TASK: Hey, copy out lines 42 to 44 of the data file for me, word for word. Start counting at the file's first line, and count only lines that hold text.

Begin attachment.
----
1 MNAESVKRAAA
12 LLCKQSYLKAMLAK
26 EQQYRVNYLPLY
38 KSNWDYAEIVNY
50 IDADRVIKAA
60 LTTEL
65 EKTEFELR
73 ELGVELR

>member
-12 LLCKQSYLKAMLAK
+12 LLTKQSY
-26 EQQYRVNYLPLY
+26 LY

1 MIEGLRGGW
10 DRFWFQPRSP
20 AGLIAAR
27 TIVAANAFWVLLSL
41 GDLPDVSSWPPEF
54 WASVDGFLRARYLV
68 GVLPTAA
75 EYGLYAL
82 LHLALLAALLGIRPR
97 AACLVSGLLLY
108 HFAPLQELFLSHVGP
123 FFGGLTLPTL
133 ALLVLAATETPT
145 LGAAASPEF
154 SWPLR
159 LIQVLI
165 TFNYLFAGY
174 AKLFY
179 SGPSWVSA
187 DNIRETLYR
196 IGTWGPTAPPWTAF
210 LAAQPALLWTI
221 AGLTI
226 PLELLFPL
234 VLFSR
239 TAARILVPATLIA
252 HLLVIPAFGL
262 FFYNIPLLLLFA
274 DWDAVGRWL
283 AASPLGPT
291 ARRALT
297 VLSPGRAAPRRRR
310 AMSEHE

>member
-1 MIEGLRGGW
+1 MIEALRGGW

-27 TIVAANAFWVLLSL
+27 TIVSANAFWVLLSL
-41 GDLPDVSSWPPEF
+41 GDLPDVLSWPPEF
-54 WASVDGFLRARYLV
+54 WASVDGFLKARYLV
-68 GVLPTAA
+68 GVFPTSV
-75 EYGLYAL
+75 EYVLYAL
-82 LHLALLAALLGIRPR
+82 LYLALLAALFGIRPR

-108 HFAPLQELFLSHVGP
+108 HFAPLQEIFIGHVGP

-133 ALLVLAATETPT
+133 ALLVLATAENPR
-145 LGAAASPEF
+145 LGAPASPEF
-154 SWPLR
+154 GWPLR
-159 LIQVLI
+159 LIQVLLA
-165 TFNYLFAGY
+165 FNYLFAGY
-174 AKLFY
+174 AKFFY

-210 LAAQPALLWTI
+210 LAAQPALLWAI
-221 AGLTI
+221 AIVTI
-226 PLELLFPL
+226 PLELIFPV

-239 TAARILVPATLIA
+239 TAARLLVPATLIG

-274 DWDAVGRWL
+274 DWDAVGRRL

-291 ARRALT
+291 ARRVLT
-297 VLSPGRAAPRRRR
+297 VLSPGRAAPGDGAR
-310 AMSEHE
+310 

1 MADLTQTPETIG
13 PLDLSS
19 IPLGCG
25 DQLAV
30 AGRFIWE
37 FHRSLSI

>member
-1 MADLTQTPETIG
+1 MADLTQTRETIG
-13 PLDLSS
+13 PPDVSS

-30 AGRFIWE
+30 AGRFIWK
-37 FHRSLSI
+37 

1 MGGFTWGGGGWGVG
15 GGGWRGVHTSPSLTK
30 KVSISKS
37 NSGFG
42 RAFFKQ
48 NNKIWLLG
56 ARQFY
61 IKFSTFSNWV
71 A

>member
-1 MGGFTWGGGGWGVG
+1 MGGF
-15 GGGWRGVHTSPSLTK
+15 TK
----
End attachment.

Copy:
274 DWDAVGRWL
283 AASPLGPT
291 ARRALT